A US appeals court overturns the hold on federal funding for embryonic stem cell research."We conclude the plaintiffs are unlikely to prevail," read the decision by the US Court of Appeals in Washington, referring to a coalition of groups that challenged the legality of the research because it involves the destruction of human life.
"We therefore vacate the preliminary injunction."
The ruling marked a major victory for the administration of President Barack Obama, which lifted a ban on federal funding for the research in March 2009.
Former president George W. Bush had blocked government finding for human embryonic stem cell research on religious grounds.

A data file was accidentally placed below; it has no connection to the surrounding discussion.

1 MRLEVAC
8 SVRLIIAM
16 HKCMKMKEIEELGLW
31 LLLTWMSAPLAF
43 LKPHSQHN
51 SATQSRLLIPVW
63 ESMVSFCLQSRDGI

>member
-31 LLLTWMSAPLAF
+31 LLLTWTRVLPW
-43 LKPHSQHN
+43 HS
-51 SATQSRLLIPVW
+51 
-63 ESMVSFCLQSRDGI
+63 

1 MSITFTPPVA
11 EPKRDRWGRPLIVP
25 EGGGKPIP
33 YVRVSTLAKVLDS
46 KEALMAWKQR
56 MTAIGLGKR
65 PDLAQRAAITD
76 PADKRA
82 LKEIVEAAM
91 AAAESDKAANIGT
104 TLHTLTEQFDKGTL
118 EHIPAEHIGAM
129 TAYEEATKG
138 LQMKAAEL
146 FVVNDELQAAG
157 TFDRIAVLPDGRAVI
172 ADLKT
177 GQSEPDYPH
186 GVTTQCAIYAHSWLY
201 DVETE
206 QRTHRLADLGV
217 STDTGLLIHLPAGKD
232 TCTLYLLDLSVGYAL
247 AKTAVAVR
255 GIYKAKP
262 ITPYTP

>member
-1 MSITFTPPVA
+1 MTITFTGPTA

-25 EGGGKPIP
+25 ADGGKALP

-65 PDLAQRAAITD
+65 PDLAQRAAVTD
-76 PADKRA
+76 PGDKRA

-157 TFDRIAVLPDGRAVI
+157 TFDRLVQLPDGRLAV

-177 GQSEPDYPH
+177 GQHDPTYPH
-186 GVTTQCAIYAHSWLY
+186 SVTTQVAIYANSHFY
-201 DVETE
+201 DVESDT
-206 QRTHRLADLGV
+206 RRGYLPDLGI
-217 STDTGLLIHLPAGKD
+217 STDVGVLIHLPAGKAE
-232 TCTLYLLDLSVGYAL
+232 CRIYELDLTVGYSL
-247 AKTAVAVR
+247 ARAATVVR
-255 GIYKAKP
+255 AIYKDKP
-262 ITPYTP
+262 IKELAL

In August 2010, US District Court Judge Royce Lamberth took seriously a court challenge brought by a coalition of groups that opposed the research and argued that a 1996 amendment to a US law, called the Dickey-Wicker Amendment, barred using taxpayer funds in research that destroys embryos.
Lamberth issued an order to ban federal money for the research until the court battle could be resolved.
A series of court decisions followed that temporarily lifted his ban, but Friday's decision put an end to the matter by vacating it altogether.
"Because Dickey-Wicker is ambiguous and the NIH seems reasonably to have concluded that, although Dickey-Wicker bars funding for the destructive act of deriving an ESC (embryonic stem cell) from an embryo, it does not prohibit funding a research project in which an ESC will be used," read the decision.
Researchers say stem cells, the foundation for all human cells, provide promising avenues for scientists and could lead to cures for paralysis, blindness and some chronic diseases.